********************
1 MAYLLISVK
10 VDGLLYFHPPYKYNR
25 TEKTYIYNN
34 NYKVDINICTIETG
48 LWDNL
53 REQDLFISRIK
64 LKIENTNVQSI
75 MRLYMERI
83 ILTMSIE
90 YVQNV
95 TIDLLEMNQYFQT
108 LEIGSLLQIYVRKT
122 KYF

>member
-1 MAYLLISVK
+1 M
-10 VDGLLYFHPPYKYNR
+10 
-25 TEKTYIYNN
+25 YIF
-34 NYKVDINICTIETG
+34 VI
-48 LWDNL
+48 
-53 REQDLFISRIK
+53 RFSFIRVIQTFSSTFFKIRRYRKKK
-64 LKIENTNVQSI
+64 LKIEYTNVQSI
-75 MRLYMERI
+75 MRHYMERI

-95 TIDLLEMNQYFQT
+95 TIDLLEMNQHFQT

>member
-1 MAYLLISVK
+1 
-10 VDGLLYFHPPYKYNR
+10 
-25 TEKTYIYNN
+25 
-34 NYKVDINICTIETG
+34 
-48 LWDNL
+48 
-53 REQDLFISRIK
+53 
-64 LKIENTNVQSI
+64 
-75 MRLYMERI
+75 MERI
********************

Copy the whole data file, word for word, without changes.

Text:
1 MAYLLISVK
10 VDGLLYFHPPYKYNR
25 TEKTYIYNN
34 NYKVDINICTIETG
48 LWDNL
53 REQDLFISRIK
64 LKIENTNVQSI
75 MRLYMERI
83 ILTMSIE
90 YVQNV
95 TIDLLEMNQYFQT
108 LEIGSLLQIYVRKT
122 KYF

>member
-1 MAYLLISVK
+1 M
-10 VDGLLYFHPPYKYNR
+10 
-25 TEKTYIYNN
+25 YIF
-34 NYKVDINICTIETG
+34 VI
-48 LWDNL
+48 
-53 REQDLFISRIK
+53 RFSFIRVIQTFSSTFFKIRRYRKKK
-64 LKIENTNVQSI
+64 LKIEYTNVQSI
-75 MRLYMERI
+75 MRHYMERI

-95 TIDLLEMNQYFQT
+95 TIDLLEMNQHFQT

>member
-1 MAYLLISVK
+1 
-10 VDGLLYFHPPYKYNR
+10 
-25 TEKTYIYNN
+25 
-34 NYKVDINICTIETG
+34 
-48 LWDNL
+48 
-53 REQDLFISRIK
+53 
-64 LKIENTNVQSI
+64 
-75 MRLYMERI
+75 MERI